In the weeks leading up to his death, Cobain had obsessively listened to Lanegan’s 1994 solo album, Whiskey for the Holy Ghost, and called him a number of times right before his death. Though Lanegan’s own health was in jeopardy at the time, he and friends did try to find Cobain at his Seattle home, neglecting to check the room above the garage where his body was later found.

Whiskey for the Holy Ghost earned more critical acclaim than its predecessor, garnering more attention as well, as it followed the success of Screaming Trees’ album Sweet Oblivion and its ubiquitous single “Nearly Lost You.”

That hit, as least as far as the MTV Buzz Bin was concerned, was added to the Singles soundtrack set in Seattle’s grunge scene, and even though Lanegan dismissed it as an embarrassment and an attempt to write a hit single, it became what he and the band would be best known for—musically and commercially at least. 

Screaming Trees had formed in 1985 in Ellensburg, Washington, on the dusty and sometimes desert-like eastern side of the Cascades. Their first EP, Other Worlds, was released that year, and a full-length, Clairvoyance, came out in 1986, both via Velvetone.

Their next three albums were released by SST, Even If And Especially When (1987), Invisible Lantern (1988), and Buzz Factory (1989). Rather than collecting all of that, I recommend tracking down the Anthology that compiles twenty-one highlights of those years. They signed to Epic in 1990, releasing their major label album debut early the following year.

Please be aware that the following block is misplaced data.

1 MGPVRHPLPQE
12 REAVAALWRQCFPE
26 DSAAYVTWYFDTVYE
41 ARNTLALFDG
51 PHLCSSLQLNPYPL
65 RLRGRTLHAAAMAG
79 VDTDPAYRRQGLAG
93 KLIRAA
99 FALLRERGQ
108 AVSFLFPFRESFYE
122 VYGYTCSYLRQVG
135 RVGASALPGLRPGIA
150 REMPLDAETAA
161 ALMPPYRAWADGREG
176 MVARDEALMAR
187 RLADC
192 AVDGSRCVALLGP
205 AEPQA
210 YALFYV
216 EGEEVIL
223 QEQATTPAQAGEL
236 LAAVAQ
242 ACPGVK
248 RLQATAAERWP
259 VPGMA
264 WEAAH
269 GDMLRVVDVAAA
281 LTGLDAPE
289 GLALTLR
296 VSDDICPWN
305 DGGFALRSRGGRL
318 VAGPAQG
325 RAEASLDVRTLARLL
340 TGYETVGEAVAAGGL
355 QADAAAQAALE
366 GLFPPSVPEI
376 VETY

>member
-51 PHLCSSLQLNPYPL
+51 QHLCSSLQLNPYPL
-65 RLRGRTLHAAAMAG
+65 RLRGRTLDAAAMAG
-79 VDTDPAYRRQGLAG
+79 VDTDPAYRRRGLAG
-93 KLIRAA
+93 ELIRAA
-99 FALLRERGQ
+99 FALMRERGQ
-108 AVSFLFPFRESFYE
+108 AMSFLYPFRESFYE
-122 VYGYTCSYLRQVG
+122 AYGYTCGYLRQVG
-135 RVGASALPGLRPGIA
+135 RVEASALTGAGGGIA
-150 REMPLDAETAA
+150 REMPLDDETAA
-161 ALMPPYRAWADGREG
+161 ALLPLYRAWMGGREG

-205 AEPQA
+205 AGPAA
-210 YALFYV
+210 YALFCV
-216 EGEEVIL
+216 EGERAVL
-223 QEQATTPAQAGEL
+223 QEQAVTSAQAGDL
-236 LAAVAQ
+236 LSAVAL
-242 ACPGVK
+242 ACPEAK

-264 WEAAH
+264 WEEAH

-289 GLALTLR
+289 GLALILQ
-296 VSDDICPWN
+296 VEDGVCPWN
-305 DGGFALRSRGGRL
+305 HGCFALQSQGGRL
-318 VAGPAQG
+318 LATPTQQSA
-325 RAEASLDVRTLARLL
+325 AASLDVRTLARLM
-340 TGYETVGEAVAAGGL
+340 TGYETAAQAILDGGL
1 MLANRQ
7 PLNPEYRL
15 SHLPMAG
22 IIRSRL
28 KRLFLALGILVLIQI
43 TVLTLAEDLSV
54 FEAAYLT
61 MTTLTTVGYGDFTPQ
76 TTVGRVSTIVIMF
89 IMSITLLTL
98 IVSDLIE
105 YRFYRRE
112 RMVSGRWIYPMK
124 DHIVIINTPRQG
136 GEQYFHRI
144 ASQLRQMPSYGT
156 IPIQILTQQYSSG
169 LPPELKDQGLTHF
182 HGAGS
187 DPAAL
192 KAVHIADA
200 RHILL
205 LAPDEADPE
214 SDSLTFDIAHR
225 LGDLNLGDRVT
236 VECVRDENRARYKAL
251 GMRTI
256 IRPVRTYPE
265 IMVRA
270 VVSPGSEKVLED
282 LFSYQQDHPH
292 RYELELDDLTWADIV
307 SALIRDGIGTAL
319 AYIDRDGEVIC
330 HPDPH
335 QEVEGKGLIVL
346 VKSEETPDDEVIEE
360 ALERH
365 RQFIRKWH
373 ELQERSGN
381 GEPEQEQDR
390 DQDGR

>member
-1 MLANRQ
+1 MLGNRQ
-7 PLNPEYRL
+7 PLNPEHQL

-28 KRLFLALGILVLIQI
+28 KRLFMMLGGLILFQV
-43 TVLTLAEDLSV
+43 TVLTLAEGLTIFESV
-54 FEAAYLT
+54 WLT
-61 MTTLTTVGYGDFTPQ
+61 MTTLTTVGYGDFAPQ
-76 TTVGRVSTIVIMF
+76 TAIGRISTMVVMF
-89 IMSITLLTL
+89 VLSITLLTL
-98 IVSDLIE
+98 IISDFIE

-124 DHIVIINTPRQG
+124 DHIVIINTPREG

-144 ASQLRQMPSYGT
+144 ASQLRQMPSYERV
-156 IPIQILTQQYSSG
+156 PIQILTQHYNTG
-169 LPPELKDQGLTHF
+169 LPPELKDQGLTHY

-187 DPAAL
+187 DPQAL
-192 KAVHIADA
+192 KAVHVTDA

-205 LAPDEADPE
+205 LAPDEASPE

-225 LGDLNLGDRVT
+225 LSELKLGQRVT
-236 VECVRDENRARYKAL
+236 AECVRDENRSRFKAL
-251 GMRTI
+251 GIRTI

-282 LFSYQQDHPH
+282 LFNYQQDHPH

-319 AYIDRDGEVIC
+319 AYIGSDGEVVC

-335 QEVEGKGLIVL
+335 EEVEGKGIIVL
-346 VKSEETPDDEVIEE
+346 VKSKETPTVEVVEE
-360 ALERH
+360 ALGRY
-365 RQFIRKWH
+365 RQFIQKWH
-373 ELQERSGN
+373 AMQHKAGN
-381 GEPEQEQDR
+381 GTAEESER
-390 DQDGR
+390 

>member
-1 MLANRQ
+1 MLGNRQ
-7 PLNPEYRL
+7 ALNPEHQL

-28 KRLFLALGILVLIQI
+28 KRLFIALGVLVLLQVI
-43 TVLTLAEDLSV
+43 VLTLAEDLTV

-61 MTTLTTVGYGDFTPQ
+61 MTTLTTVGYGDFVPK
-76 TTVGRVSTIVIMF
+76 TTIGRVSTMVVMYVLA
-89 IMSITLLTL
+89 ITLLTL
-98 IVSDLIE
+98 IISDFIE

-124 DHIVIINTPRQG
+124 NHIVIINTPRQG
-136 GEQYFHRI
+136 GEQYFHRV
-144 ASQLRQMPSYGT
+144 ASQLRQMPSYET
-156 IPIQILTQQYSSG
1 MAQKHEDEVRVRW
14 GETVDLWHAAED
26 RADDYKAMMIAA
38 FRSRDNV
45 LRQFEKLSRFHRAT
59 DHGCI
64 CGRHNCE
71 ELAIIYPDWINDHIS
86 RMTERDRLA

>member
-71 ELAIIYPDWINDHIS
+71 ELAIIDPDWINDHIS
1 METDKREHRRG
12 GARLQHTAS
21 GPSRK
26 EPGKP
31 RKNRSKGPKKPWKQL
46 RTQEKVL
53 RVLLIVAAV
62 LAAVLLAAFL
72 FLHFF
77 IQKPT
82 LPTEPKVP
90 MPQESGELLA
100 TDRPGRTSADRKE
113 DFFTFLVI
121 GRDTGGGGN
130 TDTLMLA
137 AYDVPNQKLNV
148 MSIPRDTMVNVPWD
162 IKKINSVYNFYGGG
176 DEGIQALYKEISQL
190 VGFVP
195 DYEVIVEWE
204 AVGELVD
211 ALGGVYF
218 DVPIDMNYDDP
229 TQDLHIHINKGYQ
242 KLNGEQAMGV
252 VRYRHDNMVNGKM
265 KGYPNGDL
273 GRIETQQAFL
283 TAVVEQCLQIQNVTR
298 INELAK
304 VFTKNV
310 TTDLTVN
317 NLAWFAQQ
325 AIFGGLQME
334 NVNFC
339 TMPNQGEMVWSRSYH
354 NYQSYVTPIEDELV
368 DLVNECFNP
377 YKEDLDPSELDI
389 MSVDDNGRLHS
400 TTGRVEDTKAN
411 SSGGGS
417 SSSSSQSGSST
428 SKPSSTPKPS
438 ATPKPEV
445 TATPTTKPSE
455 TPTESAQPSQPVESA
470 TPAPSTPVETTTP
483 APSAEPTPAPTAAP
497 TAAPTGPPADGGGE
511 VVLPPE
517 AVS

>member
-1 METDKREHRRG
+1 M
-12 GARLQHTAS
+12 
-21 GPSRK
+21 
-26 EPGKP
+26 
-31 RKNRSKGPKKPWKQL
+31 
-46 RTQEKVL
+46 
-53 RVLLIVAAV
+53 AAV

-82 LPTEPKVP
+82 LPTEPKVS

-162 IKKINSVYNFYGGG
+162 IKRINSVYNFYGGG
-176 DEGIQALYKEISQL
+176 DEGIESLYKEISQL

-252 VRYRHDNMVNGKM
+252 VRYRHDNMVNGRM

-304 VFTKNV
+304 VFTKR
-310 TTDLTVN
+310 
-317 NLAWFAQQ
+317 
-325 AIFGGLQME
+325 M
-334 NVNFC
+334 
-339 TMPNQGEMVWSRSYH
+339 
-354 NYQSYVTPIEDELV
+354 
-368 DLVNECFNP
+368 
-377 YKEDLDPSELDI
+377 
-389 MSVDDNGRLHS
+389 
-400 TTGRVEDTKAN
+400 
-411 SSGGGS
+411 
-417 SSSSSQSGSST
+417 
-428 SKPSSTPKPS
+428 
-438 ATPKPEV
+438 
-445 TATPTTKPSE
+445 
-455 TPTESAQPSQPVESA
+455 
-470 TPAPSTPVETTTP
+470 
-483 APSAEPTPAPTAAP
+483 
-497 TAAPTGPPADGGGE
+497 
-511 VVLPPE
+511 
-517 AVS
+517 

Lanegan always oozed cool as a front man, so to have the brothers Gary Lee and Van Conner physically attacking each other in the background while they played was quite the source of embarrassment for the lead singer.

Their drummer for the first four albums, Mark Pickerel, quit amidst the acrimony of their major label debut, Uncle Anesthesia and was replaced by Barrett Martin, a hard-hitter who had made his bones with Skin Yard and other punk/metal allied groups of the Pacific Northwest.

On Uncle Anesthesia, Screaming Trees have three speeds—straight-ahead yet psychedelia-infused rockers, slower tempo ballads with an ominous vibe, and scary, baroque and broken, somber meditations, all punctuated by Lanegan’s passionate baritone.

Single “Bed of Roses” is a highlight (and gained moderate modern rock chart success), as is the Lewis Carroll-inspired “Alice Said” and the surreal “Something About Today,” but my favorite is the melodic chainsaw of “Ocean of Confusion,” inspiring the title of their posthumous Epic “best of” compilation.